Former Practices

Chris Bilauca

Tuesday, May 21, 2013

And this is still going on today. They continue to follow their former practices instead of truly worshiping the Lord. So while these new residents worshiped the Lord, they also worshiped their idols. And to this day their descendants do the same.
2 Kings 17.34, 41

We are their descendants. We worship the Lord but haven’t given up our idolatry. We go to church, sing in the choir, play on the worship band, teach Sunday School, but our lives reflect a heart that pursues our own agenda. An agenda that looks strangely similar to those in the world around us. Our practice of placing our hope in these things, having our identity in them, reveals a simple truth: We haven’t truly forsaken our lives for His sake; we are continuing in our former practices of chasing after idols.

“If anyone comes to Me and does not hate… his own life, he cannot be My disciple.”
Luke 14.26

Christianity is for those who are done with their pursuits of this life. It’s why, as the rich, we North Americans find it hard to swallow the Christianity pill. So much of our comfort and joy is based on the subtle luxuries we pursue. We can’t really imagine a life without them, and we’re not ready to give them up. The comfortable couch and cold drink we anticipate coming home to, the thought the delicious food we’ll indulge in which helps get us through the dullness of our day, the sitcoms and YouTube videos we think about and look forward – all of these the landmarks of the excitement and entertainment we crave. The rich, us, find it hard to cope with the thought of parting with these. We struggle to walk the Christian life because we cannot find the “balance” between our own life and following Jesus. Some struggle to find this balance point their whole lives, battling between the all-inclusive call of being a Christian, and their own dreams and desires. But our struggle was never intended to exist at the level! Read up on Jesus’ words: There is no talk of this “balance”. Christianity is about being completely sold out for Him. It’s about losing your life – all of it – for His sake. The battle is here, upstream of where most are fighting, not in finding balance. If you haven’t died to your own life, you’re fighting the wrong battle. Following Him becomes a lot easier when your own desires aren’t there to get in the way. And before we roll our eyes at the “extremists” who preach this hard gospel, we should remember that Jesus’ “followers” had the same reaction to His message:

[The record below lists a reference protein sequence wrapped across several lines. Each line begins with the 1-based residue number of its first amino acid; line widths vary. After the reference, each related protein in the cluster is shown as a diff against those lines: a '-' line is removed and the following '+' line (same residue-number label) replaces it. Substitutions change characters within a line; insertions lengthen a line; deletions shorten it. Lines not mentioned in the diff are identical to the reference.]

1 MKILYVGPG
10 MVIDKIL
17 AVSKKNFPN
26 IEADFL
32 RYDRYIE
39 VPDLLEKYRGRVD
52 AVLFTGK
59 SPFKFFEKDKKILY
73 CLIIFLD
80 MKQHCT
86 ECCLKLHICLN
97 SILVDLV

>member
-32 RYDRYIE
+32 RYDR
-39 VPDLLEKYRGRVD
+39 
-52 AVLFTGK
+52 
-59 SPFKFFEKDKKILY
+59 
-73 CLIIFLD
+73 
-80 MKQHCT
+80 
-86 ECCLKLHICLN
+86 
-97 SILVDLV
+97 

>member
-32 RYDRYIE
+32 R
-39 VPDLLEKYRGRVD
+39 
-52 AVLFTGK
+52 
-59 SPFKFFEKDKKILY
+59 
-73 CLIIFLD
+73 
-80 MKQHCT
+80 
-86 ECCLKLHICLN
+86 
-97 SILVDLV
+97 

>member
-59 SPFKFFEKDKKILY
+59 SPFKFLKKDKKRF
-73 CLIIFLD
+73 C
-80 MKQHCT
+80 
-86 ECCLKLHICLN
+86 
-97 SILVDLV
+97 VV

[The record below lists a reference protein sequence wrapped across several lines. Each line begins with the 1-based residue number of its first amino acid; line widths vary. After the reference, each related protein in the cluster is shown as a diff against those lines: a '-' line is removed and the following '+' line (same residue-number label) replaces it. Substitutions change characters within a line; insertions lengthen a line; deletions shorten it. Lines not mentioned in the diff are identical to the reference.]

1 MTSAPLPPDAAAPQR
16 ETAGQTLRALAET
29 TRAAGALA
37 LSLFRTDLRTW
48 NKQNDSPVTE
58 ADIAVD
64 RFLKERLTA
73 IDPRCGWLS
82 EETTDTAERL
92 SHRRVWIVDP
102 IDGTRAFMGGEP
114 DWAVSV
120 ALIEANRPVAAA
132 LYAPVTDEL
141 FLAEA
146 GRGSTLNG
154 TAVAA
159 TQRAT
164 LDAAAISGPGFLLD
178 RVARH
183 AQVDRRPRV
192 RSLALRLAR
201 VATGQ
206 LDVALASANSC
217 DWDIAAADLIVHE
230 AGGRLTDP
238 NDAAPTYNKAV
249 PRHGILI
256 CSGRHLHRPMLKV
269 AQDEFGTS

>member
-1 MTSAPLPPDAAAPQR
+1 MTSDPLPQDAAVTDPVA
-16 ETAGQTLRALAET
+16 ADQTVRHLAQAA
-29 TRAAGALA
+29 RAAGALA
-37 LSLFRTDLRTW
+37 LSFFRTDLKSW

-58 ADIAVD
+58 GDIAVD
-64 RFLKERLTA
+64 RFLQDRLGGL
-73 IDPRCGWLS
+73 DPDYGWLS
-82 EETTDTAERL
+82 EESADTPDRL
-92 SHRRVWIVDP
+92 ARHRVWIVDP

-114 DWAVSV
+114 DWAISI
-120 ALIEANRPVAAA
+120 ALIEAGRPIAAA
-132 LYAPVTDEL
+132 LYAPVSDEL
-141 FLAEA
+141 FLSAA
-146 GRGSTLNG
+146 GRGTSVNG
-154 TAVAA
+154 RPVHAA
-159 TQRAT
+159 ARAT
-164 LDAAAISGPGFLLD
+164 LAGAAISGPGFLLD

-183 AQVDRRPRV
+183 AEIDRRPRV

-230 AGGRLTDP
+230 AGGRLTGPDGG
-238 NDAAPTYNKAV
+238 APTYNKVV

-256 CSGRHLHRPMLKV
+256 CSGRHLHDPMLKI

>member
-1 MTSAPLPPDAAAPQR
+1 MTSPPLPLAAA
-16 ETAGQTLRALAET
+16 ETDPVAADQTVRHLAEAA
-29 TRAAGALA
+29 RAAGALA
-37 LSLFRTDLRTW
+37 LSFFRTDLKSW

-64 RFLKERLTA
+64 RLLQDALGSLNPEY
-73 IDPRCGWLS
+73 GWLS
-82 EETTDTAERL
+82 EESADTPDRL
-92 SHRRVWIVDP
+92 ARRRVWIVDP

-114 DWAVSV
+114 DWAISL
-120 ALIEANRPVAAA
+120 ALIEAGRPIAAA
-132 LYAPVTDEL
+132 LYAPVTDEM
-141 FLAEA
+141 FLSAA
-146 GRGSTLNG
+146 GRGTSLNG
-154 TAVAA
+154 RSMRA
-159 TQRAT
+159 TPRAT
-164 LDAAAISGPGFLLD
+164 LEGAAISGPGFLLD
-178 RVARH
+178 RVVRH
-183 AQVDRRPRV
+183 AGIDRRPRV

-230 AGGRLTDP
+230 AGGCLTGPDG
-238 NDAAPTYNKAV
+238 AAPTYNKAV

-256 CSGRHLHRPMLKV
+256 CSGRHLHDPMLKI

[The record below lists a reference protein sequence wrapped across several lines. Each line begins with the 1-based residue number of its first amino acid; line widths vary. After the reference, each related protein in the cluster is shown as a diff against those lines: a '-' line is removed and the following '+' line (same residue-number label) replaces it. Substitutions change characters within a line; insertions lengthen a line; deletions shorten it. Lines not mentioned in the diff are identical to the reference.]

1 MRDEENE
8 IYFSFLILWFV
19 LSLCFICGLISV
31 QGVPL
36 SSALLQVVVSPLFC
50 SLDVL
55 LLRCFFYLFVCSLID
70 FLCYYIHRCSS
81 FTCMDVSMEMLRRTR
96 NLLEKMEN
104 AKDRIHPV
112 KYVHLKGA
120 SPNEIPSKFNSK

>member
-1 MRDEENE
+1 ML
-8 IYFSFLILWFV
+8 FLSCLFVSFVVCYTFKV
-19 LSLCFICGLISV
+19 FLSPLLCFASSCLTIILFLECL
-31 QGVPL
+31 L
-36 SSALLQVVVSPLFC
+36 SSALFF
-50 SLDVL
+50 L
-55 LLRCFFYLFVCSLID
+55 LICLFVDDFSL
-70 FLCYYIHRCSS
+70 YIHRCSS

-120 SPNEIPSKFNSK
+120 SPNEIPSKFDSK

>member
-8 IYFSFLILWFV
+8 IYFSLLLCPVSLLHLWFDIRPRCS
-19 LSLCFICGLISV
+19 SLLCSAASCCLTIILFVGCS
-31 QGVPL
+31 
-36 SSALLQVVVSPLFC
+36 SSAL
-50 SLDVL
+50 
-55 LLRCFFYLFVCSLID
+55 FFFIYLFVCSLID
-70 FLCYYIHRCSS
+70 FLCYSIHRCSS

Many of His disciples said, “This teaching is too hard, who can accept it?” At this point many of his disciples turned away and deserted him.
John 6.60, 66

So which are you? A deserter of Jesus? Or a deserter of your own life for His sake? There is no in-between.

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